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If the Government Can’t Manage Elections, It Sure Shouldn’t Manage Health Care

The opinions expressed by columnists are their own and do not necessarily represent the views of
AP Photo/Matt Slocum

If government can’t accomplish the task of properly counting ballots in a timely manner, it is not capable of managing our health care system.

It has been more than 48 hours since the polls closed. Yet we are still unclear who won the presidential election, and several other races. If this year has taught us anything, it is that government inefficiency has been exposed, which is inspiring demand for more freedom and less government.


The greatest lifeline we have is our health. Putting that in the hands of government is a risk we should not take. Just look at a snapshot of government’s track record: infrastructure in many states is crumblinggovernment schools have failed to educate our children, and government safety nets, such as Social Security, are bankrupt.

Although government performs poorly in far too many areas, there is still a push to put the over-funded, underachieving bureaucracy in charge of ever more, including health care.

History shows that applying free market principles increases competition, lowers costs, produces better products, and results in unimagined innovations. This spontaneous order, known as American ingenuity, is something government has tried to replicate, yet can’t.

A great example of what socialized medicine would look like is the experience my dad went through when he was diagnosed with prostate cancer earlier this year, in the midst of the COVID-19 pandemic. My dad experienced what it is like to not have control over his health care. Hospitals and surgery centers canceled all elective surgeries, per government edict.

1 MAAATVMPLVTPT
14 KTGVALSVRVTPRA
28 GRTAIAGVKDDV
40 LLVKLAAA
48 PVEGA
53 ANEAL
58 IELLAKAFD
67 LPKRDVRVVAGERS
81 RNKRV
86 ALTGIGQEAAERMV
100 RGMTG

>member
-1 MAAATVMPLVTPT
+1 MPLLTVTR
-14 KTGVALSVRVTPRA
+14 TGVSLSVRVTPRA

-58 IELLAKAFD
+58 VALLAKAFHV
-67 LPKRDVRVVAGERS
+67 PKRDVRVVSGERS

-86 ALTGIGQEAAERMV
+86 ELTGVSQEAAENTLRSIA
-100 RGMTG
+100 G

On March 13, 2020 U.S. Surgeon General Jerome Adams strongly advised that all elective surgeries be postponed. This included a variety of cancer surgeries and transplants.


There was no timeline as to when the directive would end or why in places like Scott County, Iowa, where there were zero patients hospitalized for COVID-19, this directive was in place.

After crying from frustration, we sought help. We made calls to every hospital and politician I could think of, yet no luck. Fortunately, after writing into a local paper about my father’s situation, a physician reached out to recommend an alternative to surgery, which in my father’s case, was the best option for him at the time.

For others who were left with no options, this was a glimpse of what a nationalized health care system would look like. It showed us what could happen when bureaucrats determine health care policy. My father’s experience exposes the flaws at the heart of socialized medicine, as well as what happens when people are stripped of their precious freedom.

The idea that a small group of administrators have the ability, let alone knowledge, to make decisions that impact 330 million people is deeply flawed.

The smallest minority on earth is the individual. We are all incredibly different. The Founders understood this, which is why they took such pains to protect our liberty.


Living in the most diverse (and prosperous) country in the history of the world is a blessing, but also requires the government to realize its shortcomings.

A wise man once said, “that which governs least, governs best.” We should apply this maxim more than we currently do, by allowing individuals to make decisions for themselves, especially regarding their health care.

Christina Herrin ( is the government relations manager of Health Policy at The Heartland Institute, a non-partisan, free-market think tank headquartered in Arlington Heights, Illinois.

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